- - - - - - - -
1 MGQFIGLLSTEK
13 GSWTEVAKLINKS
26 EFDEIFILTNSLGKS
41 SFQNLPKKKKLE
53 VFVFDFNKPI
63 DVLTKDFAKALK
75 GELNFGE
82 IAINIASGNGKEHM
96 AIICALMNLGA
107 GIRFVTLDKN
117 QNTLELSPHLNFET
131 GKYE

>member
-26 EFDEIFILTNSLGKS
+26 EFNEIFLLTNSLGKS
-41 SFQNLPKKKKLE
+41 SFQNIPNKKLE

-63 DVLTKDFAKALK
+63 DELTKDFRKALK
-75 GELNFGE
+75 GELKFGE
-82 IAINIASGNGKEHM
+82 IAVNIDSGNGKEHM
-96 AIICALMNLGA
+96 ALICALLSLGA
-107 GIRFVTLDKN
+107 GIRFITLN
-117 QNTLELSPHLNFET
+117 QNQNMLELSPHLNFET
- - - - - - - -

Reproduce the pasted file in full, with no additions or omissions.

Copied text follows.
1 MGQFIGLLSTEK
13 GSWTEVAKLINKS
26 EFDEIFILTNSLGKS
41 SFQNLPKKKKLE
53 VFVFDFNKPI
63 DVLTKDFAKALK
75 GELNFGE
82 IAINIASGNGKEHM
96 AIICALMNLGA
107 GIRFVTLDKN
117 QNTLELSPHLNFET
131 GKYE

>member
-26 EFDEIFILTNSLGKS
+26 EFNEIFLLTNSLGKS
-41 SFQNLPKKKKLE
+41 SFQNIPNKKLE

-63 DVLTKDFAKALK
+63 DELTKDFRKALK
-75 GELNFGE
+75 GELKFGE
-82 IAINIASGNGKEHM
+82 IAVNIDSGNGKEHM
-96 AIICALMNLGA
+96 ALICALLSLGA
-107 GIRFVTLDKN
+107 GIRFITLN
-117 QNTLELSPHLNFET
+117 QNQNMLELSPHLNFET